People are forgetful. They are busy. They don’t care about the same things you do. You’re interested in politics… your candidate, campaign manager, and major donors are all most likely interested in politics. They probably read political websites, always read/watch the news, tune in to the national political conventions and presidential debates, and generally think about politics quite a lot.
The success of your political communication efforts rests in remembering that most people are not like you, your campaign manager, or major donors. Most people, Average Joes and Janes, don’t have a lot of time for politics. They’ve got jobs, families, kids soccer games, PTA meetings, the chamber of commerce, Aunt Jen’s birthday party and that graduation gift they have to buy for the kid around the corner. In short, their lives don’t revolve around politics.
Why is that important? Because, unlike you, most people don’t always have their “political radar” up. If you are anything like me, when a political ad comes on TV that you haven’t seen before, you stop to watch it, then you think through the strategy behind running it. Most people just change the channel or zone out until Wheel of Fortune comes back on. You probably look through your political direct mail, just to see who is doing what. Most people don’t. Most people are too busy figuring out if they have enough money to pay the bills that just came in the mail.
To Break Through, You Need to Repeat, Repeat, Repeat Your Message
The way to get through to “most people” is repetition – your campaign has to constantly get the candidate’s name and message in front of the voters. You can do this through any of the tactics outlined in your campaign plan: paid media, earned media, speeches, rallies, events, door to door, your website, etc. Your goal is to start getting your name in front of your targeted voters, and to keep it there. A typical scenario might look like this:
-Mrs. Jones gets an oversized “bio” post card in the mail.
-Two weeks later, Mrs. Jones notices your campaign billboard on her way to work.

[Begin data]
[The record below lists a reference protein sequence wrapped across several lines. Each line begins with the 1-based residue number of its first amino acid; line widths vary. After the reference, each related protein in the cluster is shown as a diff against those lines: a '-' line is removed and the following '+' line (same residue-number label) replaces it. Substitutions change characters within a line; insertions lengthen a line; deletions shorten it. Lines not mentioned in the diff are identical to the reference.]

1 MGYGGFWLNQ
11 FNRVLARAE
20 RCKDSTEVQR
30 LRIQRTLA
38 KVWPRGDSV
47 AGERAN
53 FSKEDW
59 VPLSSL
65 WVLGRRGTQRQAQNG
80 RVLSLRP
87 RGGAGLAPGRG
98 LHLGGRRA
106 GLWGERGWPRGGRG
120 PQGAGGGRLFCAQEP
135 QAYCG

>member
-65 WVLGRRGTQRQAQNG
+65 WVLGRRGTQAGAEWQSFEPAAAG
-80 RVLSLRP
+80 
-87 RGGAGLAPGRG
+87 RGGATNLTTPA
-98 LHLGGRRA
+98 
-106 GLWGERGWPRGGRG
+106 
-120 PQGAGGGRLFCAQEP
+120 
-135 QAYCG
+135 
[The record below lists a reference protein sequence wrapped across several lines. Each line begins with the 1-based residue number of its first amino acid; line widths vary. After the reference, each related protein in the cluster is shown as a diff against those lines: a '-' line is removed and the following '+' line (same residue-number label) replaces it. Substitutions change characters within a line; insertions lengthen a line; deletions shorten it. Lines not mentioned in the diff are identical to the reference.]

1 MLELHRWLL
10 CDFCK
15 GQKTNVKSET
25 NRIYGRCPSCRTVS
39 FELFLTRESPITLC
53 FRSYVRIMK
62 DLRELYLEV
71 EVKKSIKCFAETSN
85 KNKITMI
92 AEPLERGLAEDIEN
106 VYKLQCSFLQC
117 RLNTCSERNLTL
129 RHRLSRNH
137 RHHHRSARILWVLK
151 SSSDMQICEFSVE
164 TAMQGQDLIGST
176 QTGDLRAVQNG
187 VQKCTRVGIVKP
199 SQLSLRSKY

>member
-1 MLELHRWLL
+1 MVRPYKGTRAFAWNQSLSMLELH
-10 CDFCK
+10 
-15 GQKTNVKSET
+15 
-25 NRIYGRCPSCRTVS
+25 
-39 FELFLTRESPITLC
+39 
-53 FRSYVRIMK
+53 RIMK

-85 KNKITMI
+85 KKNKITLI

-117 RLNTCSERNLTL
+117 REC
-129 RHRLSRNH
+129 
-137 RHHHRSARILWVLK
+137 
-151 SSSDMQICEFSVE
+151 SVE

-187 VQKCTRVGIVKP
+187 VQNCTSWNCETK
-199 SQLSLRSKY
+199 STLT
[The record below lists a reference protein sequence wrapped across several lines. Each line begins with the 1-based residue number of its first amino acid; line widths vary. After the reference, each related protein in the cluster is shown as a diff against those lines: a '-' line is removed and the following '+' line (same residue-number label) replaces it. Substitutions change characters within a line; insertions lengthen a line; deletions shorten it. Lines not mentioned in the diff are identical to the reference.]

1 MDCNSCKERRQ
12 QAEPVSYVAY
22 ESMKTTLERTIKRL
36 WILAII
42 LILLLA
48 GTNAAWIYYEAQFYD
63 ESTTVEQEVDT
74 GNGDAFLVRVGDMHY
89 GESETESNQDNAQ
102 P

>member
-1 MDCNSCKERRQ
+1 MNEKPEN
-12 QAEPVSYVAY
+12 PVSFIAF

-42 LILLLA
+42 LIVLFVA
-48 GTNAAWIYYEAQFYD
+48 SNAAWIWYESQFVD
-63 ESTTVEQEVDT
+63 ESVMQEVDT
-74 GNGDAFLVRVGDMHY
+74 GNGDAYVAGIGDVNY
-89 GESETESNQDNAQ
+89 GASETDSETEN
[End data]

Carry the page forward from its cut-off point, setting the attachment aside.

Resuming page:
-The next week, Mrs. Jones sees your yard sign start sprouting up all over the neighborhood.
-Two weeks later, your candidate knocks on Mrs. Jones’ door to say hello.
-Three days later, Mrs. Jones gets a “nice to meet you” post card from the candidate.
-One week later, Mrs. Jones gets a comparison piece from your campaign in the mail.
-The next week, Mrs. Jones starts to see your TV ads.
-Three weeks later, Mrs. Jones gets a reminder to go vote (GOTV mail piece) and a get out the vote call from one of your campaign volunteers.
Do all that, and Mrs. Jones might remember your name and message – if you do the above items well. Getting your name and message in front of the voters early and often – and doing so through a variety of different media and tactics – substantially increases the odds that Mrs. Jones knows who you are and what you stand for.
Of course, the kind of repetition we’re talking about takes time and money – lots of it! Unless you are in a very small district, or have substantial financial resources or lots of volunteers, your campaign is unlikely to be able to present this kind of repetition to every voter. That’s why targeting is so important.
You have to target which voters are most likely to vote for you, or to be swing voters who you think you can sway. Then, go out and repeat your message to them, over and over. Don’t try and perform this kind of repetition for every voter in your district – not only is it likely impossible, but it is definitely a waste of valuable campaign resources. To learn more about how to use targeting, read: How to Target Your Campaign Tactics.